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Sirianni, Youtz, Meier & Spoonemore Represents Shareholder in Largest Section 16b Securities Act Judgment in Statute's 70-Year History.

Business Editors/Legal Writers

SEATTLE--(BUSINESS WIRE)--Aug. 22, 2003

Federal Court enters $247 million judgment against InfoSpace

founder Naveen Jain for illegal insider "short-swing" trades

A United States Federal District Court Judge ruled today that InfoSpace founder and former CEO Naveen Jain must pay $247,122,712 for prohibited short-swing trading in violation of Section 16(b) of the Securities Exchange Act of 1934.

The judgment is the largest award under Section 16(b) in the statute's 70-year history.

Prior to this the highest recovery under the statute was a $20 million settlement in Levy v. Southbrook International Investments in New York in 2001.

The Seattle law firm of Sirianni, Youtz, Meier & Spoonemore, and David M. Simmonds, represented InfoSpace shareholder Thomas R. Dreiling in the suit.

Under the judgment damages paid by Jain will go to Bellevue, Washington-based InfoSpace. This judgment follows an order entered on May 14 that held that Jain had engaged in prohibited short swing trading in the Internet company's stock while he was an insider. The illegal stock activity took place between December 1998 and May 1999

At the height of the dot-com business boom, InfoSpace had a market capitalization of over $30 billion -- a market cap higher than The Boeing Company. He was forced out of the company in December 2002.

Dreiling sued Jain after InfoSpace, which was informed of the illegal conduct, refused to take action to remedy the violations. Under the 1934 Securities and Exchange Act, Section 16(b), shareholders are permitted to sue on behalf of the company to remedy prohibited insider trading.

On May 14, 2003, U.S. District Court Judge Marsha Pechman issued a summary judgment in favor of Dreiling, ruling that Jain had illegally bought and sold millions of shares of InfoSpace stock. Today's entry of judgment sets the amount of how much in profits Jain will be required to pay InfoSpace.

The court decided that Jain violated federal law by moving stock from three irrevocable trusts into an escrow account and into the Jains' personal brokerage accounts. Nearly 2.5 million shares were deposited directly into Jain's personal brokerage account, while one million shares were used by Jain to fulfill a personal escrow obligation to InfoSpace. Jain and his wife sold over two million shares of InfoSpace stock on the open market within the prescribed six-month period, netting over $207 million in profits.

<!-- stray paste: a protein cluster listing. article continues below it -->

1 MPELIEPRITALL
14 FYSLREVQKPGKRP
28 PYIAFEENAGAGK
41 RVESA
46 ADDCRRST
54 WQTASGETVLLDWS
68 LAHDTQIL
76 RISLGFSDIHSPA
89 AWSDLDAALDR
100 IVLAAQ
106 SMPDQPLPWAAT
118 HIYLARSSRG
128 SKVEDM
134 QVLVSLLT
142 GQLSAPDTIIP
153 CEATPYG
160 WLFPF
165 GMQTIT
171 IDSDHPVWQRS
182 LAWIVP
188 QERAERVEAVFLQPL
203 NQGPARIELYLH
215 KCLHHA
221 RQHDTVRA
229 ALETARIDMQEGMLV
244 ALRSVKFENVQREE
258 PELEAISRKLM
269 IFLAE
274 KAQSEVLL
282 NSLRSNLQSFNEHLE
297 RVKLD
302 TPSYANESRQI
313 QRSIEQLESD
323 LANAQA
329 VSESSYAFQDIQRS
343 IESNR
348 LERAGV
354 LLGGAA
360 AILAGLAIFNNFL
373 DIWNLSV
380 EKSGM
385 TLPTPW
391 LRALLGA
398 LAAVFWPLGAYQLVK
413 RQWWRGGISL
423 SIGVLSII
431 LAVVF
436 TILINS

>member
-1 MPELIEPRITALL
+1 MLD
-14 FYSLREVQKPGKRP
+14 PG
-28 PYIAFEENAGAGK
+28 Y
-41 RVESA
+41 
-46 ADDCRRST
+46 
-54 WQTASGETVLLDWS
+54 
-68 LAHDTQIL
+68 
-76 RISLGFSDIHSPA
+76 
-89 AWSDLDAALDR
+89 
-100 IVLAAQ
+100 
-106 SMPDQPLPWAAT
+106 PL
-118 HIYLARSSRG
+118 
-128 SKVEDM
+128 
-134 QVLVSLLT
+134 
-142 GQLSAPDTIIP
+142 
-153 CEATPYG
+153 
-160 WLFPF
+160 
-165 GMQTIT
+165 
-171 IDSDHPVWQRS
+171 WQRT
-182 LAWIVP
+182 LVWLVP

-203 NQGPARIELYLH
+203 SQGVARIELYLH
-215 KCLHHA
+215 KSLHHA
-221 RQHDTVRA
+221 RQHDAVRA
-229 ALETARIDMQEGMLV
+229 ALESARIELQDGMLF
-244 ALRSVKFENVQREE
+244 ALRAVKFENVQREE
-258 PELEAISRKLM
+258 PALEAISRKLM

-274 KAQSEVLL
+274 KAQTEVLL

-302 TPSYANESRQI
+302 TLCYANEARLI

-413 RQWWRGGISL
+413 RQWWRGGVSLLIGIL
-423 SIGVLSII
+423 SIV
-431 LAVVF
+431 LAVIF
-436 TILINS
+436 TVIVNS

Jain defended by arguing that he did not mean to break the law. He asserted that he never read the relevant documents, including his own brokerage statements, stock transfer orders and legal documents (such as InfoSpace's SEC filings) that he signed. The Court rejected this defense, finding that the Jains' conduct was voluntary and that "...the Jains participated in the transfers and retained more than a degree of control over the transactions."

Under Section 16(b), an insider cannot engage in "short-swing" transactions, defined as buying and then selling, or selling and then buying, by a corporate insider within any six-month period. If the corporate insider violates the law, he or she must pay all short-swing trading profits to the company. By prohibiting all short-swing trading by insiders, the federal act is intended to prohibit profiteering by corporate insiders who have, or may have, knowledge about the company and its stock that is not available to the investing public.

Interview and background opportunities are available with attorneys representing shareholder/plaintiff:

Attorneys Rick Spoonemore and Stephen Sirianni are available for additional background on this landmark suit. Seattle-based Sirianni Youtz Meier & Spoonemore handle commercial and business litigation, including securities, health care, intellectual property and class action areas. They can be reached at 206-223-0303. For more information, visit www.sylaw.com.

Satellite Interviews:

Sirianni and Spoonemore are available upon request for interviews via satellite through your resources in Seattle, including FisherPathways (206-404-4264; fisherpathways.com).

Both are articulate and comfortable/experienced in television interviews.

Media Contacts:

Rick Spoonemore or Steve Sirianni, 206-223-0303

Barry Bartlett, The Bartlett Group Public Relations, 206-529-3612

After-hours Media Contacts:

Rick Spoonemore, 206-937-1319; Steve Sirianni, 206-349-6666

Barry Bartlett, 206-529-1202

About Sirianni, Youtz, Meier & Spoonemore

The lawyers at Sirianni Youtz Meier & Spoonemore handle commercial and business litigation, including securities, health care, intellectual property, and class action areas. They have their office in Seattle, Washington, and can be reached at 206-223-0303. Visit the web at www.sylaw.com.
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Publication:Business Wire
Geographic Code:1USA
Date:Aug 22, 2003
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